She did what every caring relative would have done – passed on the good news to her niece, Julienne.
Since Julienne used to visit the church, it was not difficult for her to go the child development center and find out if she was eligible for the program.
When she reached the center, she followed all the instructions and submitted all the necessary documents.
At the end of this process, Julienne was told that she had been accepted to be part of the program with Cynthia and Cynthiana.
Right away, Julienne started to notice many changes in her and her daughters’ lives. She noticed that her daughters were healthier and their development was far better than that of other children who are not enrolled in our program.
“Compassion-sponsored children are open, they socialize with others, and they generally do well at school.”
Being part of our program has brought lots of significant changes in Julienne’s life also. She started attending church regularly and she surrendered her life to Jesus Christ. Soon after that, Julienne and Ducanès tied the knot as a newlywed couple.
It seemed to be a “Year of Jubilee” for Julienne, not only because of her conversion to Christianity and her wedding but also because this was the year when Julienne finally managed to overcome the “demons” of illiteracy.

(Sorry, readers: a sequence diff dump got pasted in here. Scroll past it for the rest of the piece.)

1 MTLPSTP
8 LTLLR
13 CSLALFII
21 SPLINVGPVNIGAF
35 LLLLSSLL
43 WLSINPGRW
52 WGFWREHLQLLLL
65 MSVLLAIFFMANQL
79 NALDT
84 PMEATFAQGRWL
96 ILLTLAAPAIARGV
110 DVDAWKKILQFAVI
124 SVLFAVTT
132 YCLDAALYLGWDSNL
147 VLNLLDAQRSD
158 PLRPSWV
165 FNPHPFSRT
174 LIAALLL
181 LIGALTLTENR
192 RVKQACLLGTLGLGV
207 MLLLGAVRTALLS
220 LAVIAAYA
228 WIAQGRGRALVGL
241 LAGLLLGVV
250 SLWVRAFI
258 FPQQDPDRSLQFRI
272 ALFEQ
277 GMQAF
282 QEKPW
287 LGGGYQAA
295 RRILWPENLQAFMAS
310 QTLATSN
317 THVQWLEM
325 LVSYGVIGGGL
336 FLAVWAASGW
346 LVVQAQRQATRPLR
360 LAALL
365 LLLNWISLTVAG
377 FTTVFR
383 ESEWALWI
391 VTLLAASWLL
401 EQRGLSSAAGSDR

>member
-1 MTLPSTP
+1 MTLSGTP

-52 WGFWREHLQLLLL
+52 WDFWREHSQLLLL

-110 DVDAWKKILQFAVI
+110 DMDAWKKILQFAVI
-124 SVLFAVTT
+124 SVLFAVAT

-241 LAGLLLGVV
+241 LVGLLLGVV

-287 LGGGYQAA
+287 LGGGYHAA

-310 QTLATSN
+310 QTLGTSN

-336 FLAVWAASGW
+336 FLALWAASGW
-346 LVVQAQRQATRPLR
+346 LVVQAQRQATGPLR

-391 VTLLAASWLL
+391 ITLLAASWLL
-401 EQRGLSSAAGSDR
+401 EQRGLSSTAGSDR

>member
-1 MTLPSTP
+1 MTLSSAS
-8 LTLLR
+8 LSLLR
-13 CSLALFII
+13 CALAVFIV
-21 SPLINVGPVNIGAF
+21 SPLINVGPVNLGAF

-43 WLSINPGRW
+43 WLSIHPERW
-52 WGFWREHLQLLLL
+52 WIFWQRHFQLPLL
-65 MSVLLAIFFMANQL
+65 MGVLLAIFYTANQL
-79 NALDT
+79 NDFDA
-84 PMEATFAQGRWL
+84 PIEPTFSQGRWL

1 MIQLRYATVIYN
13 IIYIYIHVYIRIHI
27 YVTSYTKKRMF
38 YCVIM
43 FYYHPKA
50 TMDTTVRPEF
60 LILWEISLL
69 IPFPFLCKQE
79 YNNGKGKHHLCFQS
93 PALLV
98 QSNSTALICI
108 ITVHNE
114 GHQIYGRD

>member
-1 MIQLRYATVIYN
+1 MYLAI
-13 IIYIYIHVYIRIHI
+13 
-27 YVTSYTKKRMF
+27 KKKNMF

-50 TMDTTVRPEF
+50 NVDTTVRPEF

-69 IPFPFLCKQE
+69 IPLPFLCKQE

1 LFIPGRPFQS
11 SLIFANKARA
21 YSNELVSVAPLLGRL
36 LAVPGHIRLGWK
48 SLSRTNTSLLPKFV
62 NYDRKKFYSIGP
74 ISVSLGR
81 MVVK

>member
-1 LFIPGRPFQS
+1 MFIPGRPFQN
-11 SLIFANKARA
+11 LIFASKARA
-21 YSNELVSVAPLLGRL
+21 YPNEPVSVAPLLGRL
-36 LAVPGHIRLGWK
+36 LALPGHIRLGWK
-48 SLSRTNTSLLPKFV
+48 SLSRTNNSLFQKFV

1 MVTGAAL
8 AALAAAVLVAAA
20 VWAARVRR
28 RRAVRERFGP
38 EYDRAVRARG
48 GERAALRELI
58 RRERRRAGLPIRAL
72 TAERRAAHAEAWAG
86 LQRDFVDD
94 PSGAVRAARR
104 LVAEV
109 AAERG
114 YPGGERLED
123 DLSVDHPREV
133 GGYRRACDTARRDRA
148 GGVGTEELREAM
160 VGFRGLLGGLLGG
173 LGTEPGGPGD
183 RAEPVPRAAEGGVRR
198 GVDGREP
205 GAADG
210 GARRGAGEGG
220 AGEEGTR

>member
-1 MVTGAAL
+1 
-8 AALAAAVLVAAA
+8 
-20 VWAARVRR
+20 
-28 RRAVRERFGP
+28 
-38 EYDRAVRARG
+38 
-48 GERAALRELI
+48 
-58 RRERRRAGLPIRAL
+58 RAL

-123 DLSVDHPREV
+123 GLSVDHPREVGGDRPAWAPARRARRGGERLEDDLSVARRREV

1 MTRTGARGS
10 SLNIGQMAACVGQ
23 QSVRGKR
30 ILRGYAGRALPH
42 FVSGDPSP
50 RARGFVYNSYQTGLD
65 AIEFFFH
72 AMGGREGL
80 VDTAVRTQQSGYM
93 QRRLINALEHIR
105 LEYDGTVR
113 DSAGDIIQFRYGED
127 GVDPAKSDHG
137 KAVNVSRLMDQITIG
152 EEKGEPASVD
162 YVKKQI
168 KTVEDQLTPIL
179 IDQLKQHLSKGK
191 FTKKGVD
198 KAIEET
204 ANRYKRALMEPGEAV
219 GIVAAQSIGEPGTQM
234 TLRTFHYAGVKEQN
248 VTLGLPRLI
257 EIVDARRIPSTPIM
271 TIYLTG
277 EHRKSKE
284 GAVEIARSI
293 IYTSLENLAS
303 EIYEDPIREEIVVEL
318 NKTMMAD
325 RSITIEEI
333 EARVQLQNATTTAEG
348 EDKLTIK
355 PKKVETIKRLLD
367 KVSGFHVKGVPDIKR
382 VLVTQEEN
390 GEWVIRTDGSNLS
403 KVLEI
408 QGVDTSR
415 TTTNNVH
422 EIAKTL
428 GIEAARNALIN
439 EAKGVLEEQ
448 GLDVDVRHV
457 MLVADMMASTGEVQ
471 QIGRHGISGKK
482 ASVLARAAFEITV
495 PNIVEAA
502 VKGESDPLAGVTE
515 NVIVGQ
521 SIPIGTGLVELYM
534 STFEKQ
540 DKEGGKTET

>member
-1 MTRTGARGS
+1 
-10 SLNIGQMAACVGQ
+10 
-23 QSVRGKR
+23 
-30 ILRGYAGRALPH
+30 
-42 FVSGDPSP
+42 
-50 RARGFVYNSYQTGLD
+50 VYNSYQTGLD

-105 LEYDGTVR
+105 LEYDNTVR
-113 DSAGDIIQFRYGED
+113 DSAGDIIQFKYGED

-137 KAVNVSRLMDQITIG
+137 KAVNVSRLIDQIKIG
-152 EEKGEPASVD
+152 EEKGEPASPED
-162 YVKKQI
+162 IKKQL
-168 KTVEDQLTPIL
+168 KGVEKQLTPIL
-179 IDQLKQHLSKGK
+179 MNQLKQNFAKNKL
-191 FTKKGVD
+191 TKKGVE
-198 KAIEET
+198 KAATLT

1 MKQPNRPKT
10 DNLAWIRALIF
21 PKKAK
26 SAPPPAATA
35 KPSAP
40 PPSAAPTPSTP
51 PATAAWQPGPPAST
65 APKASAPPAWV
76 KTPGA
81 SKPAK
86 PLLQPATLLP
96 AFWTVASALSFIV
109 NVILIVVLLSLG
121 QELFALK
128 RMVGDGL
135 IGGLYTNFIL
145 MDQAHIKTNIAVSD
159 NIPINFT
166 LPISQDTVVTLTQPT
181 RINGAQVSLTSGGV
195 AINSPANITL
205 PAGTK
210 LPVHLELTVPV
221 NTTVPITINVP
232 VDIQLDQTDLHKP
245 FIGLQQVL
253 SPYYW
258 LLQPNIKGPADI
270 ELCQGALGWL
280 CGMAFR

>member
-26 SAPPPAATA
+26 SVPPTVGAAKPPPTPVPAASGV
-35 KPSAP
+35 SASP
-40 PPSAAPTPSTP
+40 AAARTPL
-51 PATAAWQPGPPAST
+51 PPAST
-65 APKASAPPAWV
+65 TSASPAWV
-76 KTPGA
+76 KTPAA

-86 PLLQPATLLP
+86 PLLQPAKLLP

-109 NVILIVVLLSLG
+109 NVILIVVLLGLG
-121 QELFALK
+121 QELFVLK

Jean Léon is a communication specialist in Haiti and is also responsible for the alpha literacy course at the development center. He tells us,
“A majority of parents claim that they can read and write in the beginning. It is only through a written test that we find out if they are really able to read and write.
That was the case for Julienne. It was only when she was asked to write her name that we realized that she needed this alpha course.”
Julienne shares more,
“At the beginning of alpha course, I was reluctant to take part in that class because I was already 30 years old and I had three children to care for. In my own perspective I was done learning.
Then I remembered that one of our forefathers Toussaint Louverture went to school when he was already a grown-up person. From this moment I started attending the alpha course regularly. It is not by my own power but it is only through Jesus that I have been able to learn how to read and write.”
Julienne doesn’t need to put a cross as her signature anymore. She doesn’t need to rely on her husband to check her daughters’ homework, she does it herself. She sings and she prays with her daughters and she is not ashamed to read the Bible with them anymore.
Another page in Julienne’s story is being written – that is the story of a woman who has been fighting all her life to get some education and who is now able to read and write. And Julienne is not finished learning.
“Now that I am able to read and write I want to keep going on until I can use my literacy skills to learn other things that could be helpful. Also, I resolved to go back to school to complete my primary studies.”